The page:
Horses have a unique way of communicating a message
I’ve written before about my horse, Whiskey, and her bloodline as a descendant of Joe Hancock. At five-years old, she has plenty of spirit to her, which is accompanied by a willing work ethic and a unique aptitude for tracking all manner of things and in the process doing her job, a job she very much enjoys. But, at only five-years old and with plenty of Hancock spirit, she can also sometimes act like a petulant teenager who occasionally tries to test me and my authority. Now, I can assure you we are willing partners in a mutually-beneficial relationship, but when I’m in the saddle, I am and must be the greater among equals.
Most days Whiskey is an unflappable, hard-working, and patient mount. She teaches me and I train her, and our partnership is a very special one that continues to get better with time. On occasion, though, her teenage spirit temporarily gets the better of her like it did a few nights back. While putting her through several working drills in close quarters with other horses, she decided that she had had enough of this seemingly pointless game. Big kick. Small buck. A toss of her head and a few spins that would make any reining horse proud, and before I know it I was hanging on for dear life not unlike the bronc busters in the old mustang corral. After a few seconds, I got to thinking I might actually save myself and stay horseback, when she gave me one last turbospin and off I came. THUD!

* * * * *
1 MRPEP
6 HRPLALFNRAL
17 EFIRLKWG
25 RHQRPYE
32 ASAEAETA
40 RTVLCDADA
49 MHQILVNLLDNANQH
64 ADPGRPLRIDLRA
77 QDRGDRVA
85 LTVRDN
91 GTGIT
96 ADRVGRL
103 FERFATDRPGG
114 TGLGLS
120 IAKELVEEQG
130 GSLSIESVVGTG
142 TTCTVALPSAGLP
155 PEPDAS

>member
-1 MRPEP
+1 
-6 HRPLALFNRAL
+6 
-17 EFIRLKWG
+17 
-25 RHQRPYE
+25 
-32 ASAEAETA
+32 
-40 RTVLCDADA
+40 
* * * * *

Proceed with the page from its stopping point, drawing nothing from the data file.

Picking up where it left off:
Horses by their nature are not mean, especially to the one who feeds them. Horses by their very nature are caring, herd animals. Horses are thoughtful and they are gentle. And, while my mare is normally good-natured, willing, smart and patient, on this evening, she was trying to tell me something and I wasn’t listening. That is until she made her point perfectly clear in the unique manner that only a 1,100 pound spirited teenager can: get off of me!
Horses can teach us to listen